"...rehabilitation begins at the scene of the accident."
Emergency first responders also need to exercise pre-hospital management procedures appropriate for suspected SCI, undertaking proper immobilisation and transport procedures when indicated. Persons suspected of having an SCI need to be transported securely and rapidly (in some cases by helicopter) ideally to a regional spinal cord trauma centre or otherwise to the nearest emergency care department.36161718
The primary goal of pre-hospital management of persons who have experienced trauma is to deliver care and appropriate interventions as soon as possible in order to maximise the person's chance of survival as well as improve outcomes. For persons after a traumatic SCI, pre-hospital management is important for both reducing existing neurological deficits and preventing further damage.319
In the event that a traumatic SCI is suspected, it is essential that critical steps are taken by emergency first responders to prevent further injury. Some guidelines include but not limited to the following:
For lay first responders:20
For medically-trained first responders:361521
The care that begins upon admission to the hospital or trauma centre builds upon the efforts of the emergency first responders. Ideally, persons with SCI are admitted to a trauma centre that specialises in spinal injuries. Studies have demonstrated that those admitted to specialised centres have a lower rate of subsequent complications, reduction of required acute care and shorter length of stay.3822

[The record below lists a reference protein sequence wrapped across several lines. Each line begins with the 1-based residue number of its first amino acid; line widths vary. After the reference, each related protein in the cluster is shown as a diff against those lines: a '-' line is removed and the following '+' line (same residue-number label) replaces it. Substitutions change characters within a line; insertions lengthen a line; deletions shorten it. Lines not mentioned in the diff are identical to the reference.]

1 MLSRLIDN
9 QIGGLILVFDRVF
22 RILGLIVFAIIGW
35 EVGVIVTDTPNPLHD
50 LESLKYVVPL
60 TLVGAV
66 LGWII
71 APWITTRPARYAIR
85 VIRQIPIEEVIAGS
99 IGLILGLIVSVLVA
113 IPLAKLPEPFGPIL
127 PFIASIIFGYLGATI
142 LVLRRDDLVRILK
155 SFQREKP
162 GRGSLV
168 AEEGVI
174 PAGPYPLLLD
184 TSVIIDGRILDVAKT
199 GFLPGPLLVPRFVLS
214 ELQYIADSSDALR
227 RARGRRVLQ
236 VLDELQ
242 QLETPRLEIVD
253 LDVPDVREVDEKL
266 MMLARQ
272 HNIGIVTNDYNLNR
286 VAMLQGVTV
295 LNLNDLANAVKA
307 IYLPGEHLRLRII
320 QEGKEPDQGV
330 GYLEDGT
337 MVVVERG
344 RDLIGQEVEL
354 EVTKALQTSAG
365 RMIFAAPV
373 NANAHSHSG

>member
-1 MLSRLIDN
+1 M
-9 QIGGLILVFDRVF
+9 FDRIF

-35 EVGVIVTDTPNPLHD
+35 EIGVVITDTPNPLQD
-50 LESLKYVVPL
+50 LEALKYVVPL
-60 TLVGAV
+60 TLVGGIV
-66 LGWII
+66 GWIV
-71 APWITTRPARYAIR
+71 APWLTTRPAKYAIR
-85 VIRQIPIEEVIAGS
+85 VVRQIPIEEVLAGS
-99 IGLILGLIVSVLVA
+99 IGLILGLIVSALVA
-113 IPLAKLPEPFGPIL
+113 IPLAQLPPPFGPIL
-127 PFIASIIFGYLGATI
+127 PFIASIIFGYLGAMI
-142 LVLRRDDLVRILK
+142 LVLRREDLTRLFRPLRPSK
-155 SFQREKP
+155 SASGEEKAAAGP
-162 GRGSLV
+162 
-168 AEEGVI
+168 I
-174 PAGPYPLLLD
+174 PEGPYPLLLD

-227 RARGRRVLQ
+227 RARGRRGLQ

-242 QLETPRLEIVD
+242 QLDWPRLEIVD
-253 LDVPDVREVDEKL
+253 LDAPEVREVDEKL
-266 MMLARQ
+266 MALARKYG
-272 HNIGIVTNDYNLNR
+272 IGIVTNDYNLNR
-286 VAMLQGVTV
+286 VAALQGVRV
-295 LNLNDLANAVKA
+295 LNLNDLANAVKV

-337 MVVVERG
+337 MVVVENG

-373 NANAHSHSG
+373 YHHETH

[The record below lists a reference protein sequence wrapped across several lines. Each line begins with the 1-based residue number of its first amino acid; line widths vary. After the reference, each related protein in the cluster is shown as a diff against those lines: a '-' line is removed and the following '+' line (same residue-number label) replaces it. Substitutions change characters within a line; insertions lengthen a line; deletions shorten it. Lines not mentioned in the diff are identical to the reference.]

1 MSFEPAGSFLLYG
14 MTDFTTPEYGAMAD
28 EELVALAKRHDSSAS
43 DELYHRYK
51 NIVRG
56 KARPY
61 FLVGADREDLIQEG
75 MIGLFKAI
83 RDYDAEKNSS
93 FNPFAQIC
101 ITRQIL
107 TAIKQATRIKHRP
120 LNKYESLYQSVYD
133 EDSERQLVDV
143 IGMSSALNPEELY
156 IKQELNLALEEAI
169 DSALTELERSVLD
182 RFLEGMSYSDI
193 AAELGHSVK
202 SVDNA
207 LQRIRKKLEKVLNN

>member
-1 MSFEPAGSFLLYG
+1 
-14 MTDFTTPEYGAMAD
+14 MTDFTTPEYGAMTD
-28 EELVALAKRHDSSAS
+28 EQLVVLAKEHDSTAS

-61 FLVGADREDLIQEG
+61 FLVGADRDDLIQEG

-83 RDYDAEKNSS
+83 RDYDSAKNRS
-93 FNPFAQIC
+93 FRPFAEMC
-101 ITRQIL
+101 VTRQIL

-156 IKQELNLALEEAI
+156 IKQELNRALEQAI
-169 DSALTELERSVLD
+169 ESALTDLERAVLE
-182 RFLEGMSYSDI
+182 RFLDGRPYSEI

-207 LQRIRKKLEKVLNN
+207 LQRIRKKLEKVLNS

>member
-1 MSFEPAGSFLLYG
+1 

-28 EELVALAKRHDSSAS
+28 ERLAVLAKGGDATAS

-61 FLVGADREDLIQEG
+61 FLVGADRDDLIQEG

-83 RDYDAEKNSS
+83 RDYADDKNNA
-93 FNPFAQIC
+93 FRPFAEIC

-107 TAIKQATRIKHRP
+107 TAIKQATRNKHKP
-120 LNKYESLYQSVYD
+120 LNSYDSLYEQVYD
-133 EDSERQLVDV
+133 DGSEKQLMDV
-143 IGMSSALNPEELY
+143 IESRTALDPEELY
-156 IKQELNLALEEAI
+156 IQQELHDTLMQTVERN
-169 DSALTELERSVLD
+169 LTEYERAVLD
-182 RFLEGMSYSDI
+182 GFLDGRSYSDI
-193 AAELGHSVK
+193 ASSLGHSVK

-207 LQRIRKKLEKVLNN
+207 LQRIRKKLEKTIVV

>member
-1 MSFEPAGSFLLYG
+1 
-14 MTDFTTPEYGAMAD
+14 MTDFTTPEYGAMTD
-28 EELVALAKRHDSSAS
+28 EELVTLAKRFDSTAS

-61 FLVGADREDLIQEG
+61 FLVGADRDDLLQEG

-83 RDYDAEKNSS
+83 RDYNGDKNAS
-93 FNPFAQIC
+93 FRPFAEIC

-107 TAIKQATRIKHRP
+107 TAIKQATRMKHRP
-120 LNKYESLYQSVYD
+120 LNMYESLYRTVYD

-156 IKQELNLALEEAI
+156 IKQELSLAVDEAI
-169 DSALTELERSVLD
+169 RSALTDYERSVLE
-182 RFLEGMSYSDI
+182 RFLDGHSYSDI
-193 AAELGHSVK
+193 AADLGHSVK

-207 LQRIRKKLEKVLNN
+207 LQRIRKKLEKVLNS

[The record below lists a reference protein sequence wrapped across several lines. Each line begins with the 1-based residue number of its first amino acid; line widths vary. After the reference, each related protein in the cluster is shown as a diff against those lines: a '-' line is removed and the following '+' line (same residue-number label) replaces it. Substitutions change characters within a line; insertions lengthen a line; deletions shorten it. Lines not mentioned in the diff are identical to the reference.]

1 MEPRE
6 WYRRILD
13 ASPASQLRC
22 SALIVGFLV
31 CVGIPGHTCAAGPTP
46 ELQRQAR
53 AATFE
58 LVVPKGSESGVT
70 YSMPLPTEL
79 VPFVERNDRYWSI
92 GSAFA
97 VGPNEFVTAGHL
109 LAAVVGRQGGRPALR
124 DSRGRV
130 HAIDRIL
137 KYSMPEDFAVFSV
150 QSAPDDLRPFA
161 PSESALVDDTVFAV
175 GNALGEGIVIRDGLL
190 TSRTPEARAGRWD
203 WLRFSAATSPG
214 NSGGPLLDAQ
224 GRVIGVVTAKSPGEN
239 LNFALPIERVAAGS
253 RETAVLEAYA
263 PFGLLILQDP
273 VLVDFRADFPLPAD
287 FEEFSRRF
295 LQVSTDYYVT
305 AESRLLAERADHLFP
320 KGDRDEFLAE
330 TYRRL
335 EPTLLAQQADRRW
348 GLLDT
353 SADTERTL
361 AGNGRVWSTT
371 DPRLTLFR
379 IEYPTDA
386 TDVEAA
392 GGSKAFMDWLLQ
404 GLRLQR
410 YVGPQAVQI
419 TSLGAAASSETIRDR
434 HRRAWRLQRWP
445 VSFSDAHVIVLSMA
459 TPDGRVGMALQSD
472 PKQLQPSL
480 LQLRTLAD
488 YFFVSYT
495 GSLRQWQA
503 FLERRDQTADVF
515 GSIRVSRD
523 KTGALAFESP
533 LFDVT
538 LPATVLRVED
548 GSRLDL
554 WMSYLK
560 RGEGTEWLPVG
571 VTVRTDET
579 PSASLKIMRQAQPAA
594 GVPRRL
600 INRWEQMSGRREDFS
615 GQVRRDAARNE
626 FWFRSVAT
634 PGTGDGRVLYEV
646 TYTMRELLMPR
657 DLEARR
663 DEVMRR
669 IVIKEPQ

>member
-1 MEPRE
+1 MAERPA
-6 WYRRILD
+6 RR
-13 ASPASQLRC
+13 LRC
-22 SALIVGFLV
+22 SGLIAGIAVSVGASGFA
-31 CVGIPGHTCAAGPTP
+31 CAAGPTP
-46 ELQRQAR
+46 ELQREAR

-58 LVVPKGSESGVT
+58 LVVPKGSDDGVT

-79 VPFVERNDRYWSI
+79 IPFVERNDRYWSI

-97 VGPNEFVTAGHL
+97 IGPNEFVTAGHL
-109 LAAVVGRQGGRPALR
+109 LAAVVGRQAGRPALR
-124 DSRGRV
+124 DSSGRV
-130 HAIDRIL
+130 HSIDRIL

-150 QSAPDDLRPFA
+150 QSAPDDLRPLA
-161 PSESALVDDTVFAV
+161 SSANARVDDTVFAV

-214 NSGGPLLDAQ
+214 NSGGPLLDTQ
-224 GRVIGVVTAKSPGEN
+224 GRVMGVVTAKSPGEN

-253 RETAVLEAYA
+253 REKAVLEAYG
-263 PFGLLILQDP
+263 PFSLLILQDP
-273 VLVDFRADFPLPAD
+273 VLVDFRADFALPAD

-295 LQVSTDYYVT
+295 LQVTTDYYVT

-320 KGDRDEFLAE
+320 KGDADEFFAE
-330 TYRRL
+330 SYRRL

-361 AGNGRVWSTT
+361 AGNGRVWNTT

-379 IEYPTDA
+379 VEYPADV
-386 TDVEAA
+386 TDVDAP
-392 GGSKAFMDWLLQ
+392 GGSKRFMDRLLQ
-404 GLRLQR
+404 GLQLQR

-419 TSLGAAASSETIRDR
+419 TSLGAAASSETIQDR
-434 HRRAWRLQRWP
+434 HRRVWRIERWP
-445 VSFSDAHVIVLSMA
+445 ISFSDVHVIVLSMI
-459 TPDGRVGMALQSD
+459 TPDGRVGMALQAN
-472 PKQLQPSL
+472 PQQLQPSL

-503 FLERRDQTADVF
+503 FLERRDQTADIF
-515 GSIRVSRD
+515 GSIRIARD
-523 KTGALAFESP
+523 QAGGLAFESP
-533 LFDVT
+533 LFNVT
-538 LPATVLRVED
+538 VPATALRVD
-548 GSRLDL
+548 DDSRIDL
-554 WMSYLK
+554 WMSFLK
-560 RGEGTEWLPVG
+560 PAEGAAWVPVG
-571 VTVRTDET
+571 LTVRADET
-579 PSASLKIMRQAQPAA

Acute care management aims to minimise the damage of the SCI, manage any acute consequences of the SCI and apply interventions that will avert expected complications, for example through conservative pharmacological treatment or more aggressively through a surgical intervention.6
Following admission to the hospital or trauma centre, the determination of location, extent and severity of the SCI and the adequacy of the blood supply to the spinal cord can be made using various assessment and diagnostic tools. This includes but not limited to the American Spinal Injury Association (ASIA) impairment scale and imaging technology (e.g. MRI). With the data generated using these tools, a more accurate diagnosis as well as a prognosis for recovery can be made.1114 An accurate diagnosis and prognosis are critical for making decisions on the appropriate interventions,612 such as pharmacological treatment, surgery or other less invasive interventions.5232425
In addition to treatment decisions, the appropriate time point for admission to early post-acute rehabilitation must be decided. Studies have shown that rehabilitation that starts early on can lead to better functioning outcomes and an improved rate of recovery, even in cases in which the medical status of the injured person has not yet been completely stabilised.426
This case study of Mr. Seiler, a 65-year old retired butcher with incomplete tetraplegia, illustrates how proper and timely acute care, beginning at the injury site, and early rehabilitation can contribute to improved recovery and optimal functioning.